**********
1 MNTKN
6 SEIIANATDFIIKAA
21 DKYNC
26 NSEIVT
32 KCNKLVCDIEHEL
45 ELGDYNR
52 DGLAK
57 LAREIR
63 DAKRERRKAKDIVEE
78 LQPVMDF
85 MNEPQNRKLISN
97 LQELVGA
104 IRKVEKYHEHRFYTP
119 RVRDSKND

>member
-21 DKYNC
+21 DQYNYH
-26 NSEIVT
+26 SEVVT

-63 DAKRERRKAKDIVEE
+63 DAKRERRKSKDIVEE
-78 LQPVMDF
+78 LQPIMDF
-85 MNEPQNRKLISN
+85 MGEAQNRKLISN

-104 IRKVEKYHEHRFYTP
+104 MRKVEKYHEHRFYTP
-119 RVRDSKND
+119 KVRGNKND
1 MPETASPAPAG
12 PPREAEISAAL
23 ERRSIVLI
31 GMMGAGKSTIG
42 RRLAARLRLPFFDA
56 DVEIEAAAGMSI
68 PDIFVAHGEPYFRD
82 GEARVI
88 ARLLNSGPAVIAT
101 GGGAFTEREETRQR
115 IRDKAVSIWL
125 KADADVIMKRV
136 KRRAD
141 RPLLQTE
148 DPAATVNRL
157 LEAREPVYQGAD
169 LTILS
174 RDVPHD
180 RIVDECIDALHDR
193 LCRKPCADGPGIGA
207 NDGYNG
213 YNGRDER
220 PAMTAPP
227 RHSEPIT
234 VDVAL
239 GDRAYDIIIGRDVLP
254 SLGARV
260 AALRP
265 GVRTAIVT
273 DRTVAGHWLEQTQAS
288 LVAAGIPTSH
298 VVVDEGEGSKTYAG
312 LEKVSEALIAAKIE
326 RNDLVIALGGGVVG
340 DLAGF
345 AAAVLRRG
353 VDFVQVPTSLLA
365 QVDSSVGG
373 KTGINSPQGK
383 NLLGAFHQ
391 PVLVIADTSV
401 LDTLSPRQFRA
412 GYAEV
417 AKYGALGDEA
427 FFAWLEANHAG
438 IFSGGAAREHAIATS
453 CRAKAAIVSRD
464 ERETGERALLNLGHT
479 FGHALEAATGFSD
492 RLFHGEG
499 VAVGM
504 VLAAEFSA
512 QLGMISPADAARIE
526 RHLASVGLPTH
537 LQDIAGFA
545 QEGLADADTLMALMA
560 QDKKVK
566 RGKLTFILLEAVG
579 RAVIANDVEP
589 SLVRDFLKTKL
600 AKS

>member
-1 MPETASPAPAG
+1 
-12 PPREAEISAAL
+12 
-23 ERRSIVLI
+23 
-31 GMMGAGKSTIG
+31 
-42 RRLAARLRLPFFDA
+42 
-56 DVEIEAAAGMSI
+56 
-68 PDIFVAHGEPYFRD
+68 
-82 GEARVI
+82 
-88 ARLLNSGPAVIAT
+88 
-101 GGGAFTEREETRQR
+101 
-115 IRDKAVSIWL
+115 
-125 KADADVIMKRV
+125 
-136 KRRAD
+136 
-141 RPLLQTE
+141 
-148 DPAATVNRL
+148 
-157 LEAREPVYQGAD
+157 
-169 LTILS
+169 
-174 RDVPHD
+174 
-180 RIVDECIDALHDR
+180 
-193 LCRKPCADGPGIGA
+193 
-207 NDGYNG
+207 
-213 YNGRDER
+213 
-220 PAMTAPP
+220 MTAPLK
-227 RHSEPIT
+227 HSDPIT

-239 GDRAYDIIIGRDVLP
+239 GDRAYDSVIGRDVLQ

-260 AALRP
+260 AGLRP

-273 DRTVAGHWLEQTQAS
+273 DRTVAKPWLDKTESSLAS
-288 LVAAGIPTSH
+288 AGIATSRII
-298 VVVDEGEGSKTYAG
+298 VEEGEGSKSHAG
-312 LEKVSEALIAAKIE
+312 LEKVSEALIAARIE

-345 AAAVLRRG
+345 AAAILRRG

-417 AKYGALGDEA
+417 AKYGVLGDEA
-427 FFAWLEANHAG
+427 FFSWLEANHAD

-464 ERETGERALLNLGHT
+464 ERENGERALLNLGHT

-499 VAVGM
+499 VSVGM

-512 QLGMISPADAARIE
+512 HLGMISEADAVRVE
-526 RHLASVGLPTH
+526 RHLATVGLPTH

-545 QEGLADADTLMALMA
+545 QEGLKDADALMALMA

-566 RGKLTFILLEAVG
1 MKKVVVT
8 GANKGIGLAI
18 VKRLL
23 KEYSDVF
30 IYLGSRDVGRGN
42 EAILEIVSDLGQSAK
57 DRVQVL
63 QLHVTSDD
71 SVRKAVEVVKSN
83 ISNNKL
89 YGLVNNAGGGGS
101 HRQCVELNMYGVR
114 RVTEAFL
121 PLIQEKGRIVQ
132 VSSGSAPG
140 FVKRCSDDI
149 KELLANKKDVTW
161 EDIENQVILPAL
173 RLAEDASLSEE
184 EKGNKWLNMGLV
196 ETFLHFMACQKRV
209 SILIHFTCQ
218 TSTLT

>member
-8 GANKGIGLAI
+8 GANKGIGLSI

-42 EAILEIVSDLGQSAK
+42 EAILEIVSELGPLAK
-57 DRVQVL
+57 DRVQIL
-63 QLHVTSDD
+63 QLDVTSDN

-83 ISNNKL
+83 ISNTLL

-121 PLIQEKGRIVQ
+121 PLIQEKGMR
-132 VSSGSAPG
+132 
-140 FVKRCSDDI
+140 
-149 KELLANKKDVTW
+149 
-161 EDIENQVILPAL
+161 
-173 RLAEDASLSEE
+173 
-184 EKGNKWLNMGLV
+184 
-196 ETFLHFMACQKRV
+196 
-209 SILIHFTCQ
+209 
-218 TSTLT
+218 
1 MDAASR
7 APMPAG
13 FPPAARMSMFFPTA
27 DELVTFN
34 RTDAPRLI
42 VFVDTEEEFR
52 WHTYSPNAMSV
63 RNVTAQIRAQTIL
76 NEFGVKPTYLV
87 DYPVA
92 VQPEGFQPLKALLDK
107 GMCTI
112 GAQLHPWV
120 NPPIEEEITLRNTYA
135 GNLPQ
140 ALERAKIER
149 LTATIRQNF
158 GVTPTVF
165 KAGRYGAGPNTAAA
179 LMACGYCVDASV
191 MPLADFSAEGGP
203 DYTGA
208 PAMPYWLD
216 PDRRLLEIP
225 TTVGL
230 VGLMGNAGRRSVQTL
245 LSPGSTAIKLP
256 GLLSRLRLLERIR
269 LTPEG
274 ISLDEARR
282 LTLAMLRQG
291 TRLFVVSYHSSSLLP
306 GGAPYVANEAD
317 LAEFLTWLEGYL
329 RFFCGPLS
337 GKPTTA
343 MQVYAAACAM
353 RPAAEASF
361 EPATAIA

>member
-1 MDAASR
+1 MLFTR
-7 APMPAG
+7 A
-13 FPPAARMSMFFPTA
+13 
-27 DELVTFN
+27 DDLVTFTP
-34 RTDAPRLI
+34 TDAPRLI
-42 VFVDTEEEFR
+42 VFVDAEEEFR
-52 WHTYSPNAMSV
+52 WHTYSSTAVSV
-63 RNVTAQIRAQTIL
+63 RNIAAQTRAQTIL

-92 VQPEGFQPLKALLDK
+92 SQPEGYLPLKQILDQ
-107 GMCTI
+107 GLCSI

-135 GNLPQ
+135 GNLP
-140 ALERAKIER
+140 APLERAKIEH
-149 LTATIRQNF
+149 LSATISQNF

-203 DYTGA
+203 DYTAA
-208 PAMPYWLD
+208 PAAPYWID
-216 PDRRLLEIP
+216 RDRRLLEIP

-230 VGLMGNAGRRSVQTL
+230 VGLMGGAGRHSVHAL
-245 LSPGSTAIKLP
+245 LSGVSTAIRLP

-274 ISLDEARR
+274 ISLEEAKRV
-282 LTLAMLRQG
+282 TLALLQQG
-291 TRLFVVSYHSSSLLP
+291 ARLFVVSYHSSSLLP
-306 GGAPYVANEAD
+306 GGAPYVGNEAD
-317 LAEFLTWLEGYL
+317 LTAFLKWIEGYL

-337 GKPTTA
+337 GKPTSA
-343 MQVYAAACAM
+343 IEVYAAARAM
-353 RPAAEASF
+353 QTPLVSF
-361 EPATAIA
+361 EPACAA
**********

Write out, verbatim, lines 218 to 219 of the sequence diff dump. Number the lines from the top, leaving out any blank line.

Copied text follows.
+196 
-209 SILIHFTCQ